Much to the dismay of everyone everywhere, new research has been released reporting people who eat more potatoes have an increased risk of developing high blood pressure.
Baked potatoes, boiled potatoes, steamed potatoes -- everything. How rude.
Potatoes have a pretty bad rap for being the devil of all vegetables and being 'fattening', but according to accredited practising dietitian Nicole Senior, potatoes are a perfectly nutritious food to eat -- as long as they're cooked in a healthy way and you're eating a wide range of other veggies.
"Potatoes are not especially 'fattening', and neither are carbs generally, but the way you eat them matters," Senior told The Huffington Post Australia.
"Sure, most potatoes are higher GI -- there are newer low GI varieties available such as Carisma and Nicola -- but that doesn't discount them from healthy diets. Eating them in moderate portions within a balanced meal with some lean protein and other vegetables helps reduce the GI of the meal and that's what counts."
Cooked and cooled potatoes are high in resistant starch -- a kind of dietary fibre -- that promotes gut health. Potatoes are also a good source of essential nutrients.
I think we need to go easy on criticising potatoes because they have many positive nutrients, such as fibre, vitamin C, vitamin B6 and potassium and they're filling (high satiety index). They're also very versatile, enjoyed by most people and easy to cook.
In regards to potatoes being linked to high blood pressure, Senior said the issue of hypertension is caused by many possible factors, which were not all covered in the study.
"This type of study cannot determine causality but simply identify possible issues and food-health relationships to explore further," Senior told HuffPost Australia.
"The trouble with this study is hypertension can be influenced by a variety of factors, some of which we don't fully understand. The study admits the highest potato eaters were less physically active and smoked more -- the potatoes may just be a marker of unhealthy lifestyle that can affect blood pressure."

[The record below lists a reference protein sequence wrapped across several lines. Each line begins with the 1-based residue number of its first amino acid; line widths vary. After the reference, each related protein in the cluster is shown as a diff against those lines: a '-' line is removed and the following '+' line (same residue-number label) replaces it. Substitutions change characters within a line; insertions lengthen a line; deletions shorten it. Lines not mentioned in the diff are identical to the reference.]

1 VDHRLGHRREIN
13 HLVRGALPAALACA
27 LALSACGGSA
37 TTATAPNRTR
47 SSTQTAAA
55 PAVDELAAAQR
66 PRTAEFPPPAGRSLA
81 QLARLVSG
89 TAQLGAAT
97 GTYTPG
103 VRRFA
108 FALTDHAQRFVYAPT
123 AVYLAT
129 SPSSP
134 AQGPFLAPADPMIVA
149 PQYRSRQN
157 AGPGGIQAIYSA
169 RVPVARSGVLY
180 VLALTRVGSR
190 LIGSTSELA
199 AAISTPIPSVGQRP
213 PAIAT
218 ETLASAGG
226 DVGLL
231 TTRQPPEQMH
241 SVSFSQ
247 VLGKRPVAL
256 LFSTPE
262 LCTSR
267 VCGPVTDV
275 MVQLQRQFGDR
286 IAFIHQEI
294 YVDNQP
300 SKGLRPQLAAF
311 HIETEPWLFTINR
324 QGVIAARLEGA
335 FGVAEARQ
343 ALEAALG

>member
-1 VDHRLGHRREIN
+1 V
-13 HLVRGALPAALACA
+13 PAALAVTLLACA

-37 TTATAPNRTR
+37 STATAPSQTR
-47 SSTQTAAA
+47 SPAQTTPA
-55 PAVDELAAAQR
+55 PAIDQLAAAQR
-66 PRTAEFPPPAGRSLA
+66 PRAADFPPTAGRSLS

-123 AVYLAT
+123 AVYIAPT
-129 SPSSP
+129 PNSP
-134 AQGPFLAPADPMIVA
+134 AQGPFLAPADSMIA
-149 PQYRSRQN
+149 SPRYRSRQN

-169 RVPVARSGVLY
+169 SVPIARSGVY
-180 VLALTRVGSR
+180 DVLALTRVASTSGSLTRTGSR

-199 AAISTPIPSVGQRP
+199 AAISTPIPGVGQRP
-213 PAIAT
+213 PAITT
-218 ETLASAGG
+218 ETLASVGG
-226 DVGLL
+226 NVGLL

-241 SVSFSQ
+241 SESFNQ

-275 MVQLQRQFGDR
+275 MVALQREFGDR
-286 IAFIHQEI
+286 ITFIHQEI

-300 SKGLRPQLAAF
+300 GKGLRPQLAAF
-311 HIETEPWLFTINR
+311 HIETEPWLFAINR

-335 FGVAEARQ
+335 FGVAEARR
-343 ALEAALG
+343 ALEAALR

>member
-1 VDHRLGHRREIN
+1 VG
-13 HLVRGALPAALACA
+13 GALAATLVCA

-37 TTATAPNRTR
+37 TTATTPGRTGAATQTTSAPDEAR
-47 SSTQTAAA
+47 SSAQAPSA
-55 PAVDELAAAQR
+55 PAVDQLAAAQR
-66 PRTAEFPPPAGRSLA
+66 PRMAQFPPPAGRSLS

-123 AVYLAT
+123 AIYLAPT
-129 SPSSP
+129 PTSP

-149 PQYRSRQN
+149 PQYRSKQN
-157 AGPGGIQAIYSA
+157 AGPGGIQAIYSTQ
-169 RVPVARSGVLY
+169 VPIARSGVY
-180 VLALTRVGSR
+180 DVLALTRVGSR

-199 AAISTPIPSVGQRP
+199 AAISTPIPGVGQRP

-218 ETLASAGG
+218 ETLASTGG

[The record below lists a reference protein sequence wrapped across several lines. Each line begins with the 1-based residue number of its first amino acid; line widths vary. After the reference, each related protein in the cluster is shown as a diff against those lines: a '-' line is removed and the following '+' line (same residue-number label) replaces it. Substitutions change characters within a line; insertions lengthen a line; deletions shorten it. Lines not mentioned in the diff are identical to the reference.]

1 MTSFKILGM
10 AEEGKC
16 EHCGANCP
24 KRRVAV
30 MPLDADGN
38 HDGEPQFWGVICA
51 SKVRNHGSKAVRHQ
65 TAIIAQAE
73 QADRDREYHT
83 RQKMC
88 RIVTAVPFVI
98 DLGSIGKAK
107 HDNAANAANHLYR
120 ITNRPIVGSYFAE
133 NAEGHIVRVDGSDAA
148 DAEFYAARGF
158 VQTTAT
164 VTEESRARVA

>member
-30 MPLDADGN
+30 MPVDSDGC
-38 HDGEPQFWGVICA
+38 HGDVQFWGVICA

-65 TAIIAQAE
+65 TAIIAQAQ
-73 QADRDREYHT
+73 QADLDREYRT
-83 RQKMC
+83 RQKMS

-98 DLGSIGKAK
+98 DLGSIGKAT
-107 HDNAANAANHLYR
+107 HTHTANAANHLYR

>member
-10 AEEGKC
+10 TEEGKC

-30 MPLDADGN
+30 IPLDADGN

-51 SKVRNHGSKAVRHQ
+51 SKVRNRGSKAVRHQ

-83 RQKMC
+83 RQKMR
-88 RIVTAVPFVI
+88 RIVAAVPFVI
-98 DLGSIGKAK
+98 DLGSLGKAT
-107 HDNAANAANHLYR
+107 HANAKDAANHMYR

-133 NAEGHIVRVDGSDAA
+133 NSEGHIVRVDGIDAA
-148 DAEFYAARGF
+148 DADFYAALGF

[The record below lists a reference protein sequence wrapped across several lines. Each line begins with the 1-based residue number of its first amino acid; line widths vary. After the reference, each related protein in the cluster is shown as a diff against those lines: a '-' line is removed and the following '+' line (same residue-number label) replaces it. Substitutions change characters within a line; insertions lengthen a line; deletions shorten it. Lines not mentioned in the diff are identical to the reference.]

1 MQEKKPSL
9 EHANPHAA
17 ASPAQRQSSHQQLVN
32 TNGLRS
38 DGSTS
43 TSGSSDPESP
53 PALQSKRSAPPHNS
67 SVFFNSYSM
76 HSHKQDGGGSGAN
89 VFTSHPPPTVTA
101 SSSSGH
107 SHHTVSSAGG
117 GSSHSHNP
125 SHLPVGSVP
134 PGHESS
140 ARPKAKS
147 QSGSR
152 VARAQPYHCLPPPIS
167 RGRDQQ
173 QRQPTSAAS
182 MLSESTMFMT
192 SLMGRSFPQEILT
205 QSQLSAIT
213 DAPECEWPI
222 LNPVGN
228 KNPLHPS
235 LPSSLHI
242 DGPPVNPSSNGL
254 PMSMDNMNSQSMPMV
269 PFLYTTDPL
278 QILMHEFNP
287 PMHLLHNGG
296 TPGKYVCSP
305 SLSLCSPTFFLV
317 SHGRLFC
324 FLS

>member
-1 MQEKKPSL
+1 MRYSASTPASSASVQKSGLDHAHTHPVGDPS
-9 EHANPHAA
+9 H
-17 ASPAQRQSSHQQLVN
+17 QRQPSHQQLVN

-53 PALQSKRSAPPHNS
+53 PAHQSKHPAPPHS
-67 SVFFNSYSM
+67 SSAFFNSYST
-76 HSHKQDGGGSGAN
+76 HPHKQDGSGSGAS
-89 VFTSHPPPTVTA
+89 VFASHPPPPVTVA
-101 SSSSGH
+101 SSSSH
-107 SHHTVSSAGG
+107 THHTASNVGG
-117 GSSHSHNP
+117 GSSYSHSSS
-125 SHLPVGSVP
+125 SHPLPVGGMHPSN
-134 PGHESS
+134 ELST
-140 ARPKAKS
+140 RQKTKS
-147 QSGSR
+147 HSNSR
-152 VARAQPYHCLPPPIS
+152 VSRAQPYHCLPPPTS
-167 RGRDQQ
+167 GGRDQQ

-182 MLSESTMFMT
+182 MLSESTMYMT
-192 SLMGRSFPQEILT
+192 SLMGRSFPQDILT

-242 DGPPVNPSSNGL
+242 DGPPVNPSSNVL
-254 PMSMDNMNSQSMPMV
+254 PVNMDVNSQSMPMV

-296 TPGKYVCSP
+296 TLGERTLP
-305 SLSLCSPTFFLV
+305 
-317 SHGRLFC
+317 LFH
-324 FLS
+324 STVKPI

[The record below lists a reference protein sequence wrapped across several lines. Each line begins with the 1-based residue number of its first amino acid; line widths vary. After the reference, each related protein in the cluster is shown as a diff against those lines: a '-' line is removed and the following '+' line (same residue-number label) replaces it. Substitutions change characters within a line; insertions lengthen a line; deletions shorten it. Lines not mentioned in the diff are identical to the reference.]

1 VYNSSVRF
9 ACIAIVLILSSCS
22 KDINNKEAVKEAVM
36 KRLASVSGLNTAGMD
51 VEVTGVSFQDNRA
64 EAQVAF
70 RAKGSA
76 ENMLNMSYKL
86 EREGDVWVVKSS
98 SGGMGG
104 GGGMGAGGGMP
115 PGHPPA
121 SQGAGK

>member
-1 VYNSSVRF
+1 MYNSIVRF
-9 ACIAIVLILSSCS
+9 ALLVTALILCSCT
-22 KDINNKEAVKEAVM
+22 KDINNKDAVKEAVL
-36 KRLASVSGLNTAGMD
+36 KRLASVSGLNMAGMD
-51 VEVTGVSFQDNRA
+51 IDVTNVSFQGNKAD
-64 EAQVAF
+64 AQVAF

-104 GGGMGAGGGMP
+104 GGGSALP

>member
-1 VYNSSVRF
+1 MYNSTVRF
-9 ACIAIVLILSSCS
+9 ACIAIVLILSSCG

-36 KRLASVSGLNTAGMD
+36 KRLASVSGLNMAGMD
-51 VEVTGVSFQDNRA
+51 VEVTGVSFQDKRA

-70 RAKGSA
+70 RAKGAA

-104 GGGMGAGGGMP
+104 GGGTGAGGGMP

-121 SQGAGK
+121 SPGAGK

According to Senior, it may not be high potato intake which is the issue, but that potatoes are taking the place of other coloured vegetables which may be protective.
"The study was on people in the U.S. and they are not known for their healthy eating habits or food supply," Senior said.
"The study found risks associated with eating potatoes four times a week -- that's a lot -- and it indicates a lack of dietary variety within the group studied over the period of the studies (1980s and 90s)."
Putting this study aside, do potatoes deserve their bad reputation?
"No. Vegetables are good for us and potatoes are a vegetable," Senior told HuffPost Australia.
"Focusing on one food is missing the forest for the trees because health benefits are achieved by healthy dietary patterns not individual foods."
To make sure we're using potatoes in healthier ways, Senior recommends leaving the junk food potato products for special occasions.
"Potato fries and crisps are kilojoule dense, salty and available widely and cheaply, and this invites the possibility of overeating," Senior said.
"They are 'sometimes foods', and chips and gravy is not a balanced meal."
"Cook your potatoes using healthy fats (like olive or canola oil), skip the salt (use herbs like rosemary instead) and enjoy them within a balanced meal."
Sweet potatoes are another great option, but don't feel like you have to replace regular potatoes with them completely.
"Orange sweet potato is a healthy option with higher levels of beta-carotene to add variety to your meals, but there's no need to ditch regular potatoes," Senior said.
"Enjoy a variety of vegetables of different types and colour, including potatoes.
"Enjoy them cooked in healthy oil in modest portions within balanced meals along with other coloured vegetables."